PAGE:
World Cup to score regional benefits beyond Qatar
Qatar’s hosting of the Middle East’s first ever World Cup is seen benefitting the wider GCC economy, and given the recovery in travel and tourism, we forecast the region’s non-oil sector to grow by 4.9% and 3.4% in 2022 and 2023, respectively.
What you will learn:
- We expect Qatar to gain the most; the preparations for the World Cup and the month-long event itself will drive 7.6% growth in the non-oil economy this year, the fastest pace since 2015. Given high share of long-haul source markets, the travel and tourism sector will spur this rebound. The tournament, which starts on November 20, is set to attract more than 1 million visitors to Qatar, which our estimates show will lift the 2022 total to 2.8mn, surpassing 2019 levels.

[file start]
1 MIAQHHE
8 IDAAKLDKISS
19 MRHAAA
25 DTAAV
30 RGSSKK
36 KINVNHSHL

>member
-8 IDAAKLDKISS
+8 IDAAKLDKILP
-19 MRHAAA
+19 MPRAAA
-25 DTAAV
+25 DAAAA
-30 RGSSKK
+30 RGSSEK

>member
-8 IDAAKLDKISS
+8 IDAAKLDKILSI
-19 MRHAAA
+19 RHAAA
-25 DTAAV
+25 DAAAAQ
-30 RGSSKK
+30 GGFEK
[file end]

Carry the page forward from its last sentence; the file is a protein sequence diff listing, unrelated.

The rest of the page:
- Besides Qatar, we think Dubai, long-established as a regional tourism destination, will see the greatest benefit. Strong interest from football supporters around the world has prompted the UAE, but also Oman and Saudi Arabia, to launch special visas and shuttle flights to capitalise on demand against the backdrop of the host nation’s accommodation shortage.
- Longer term, the infrastructure upgrade linked to the World Cup has the potential to be FDI positive for Qatar, helping fulfil some of the diversification goals charted in its National Vision 2030. Qatar’s strong finances will support its efforts to broaden the economy, but ongoing reform will be equally important given rising competition in the region.
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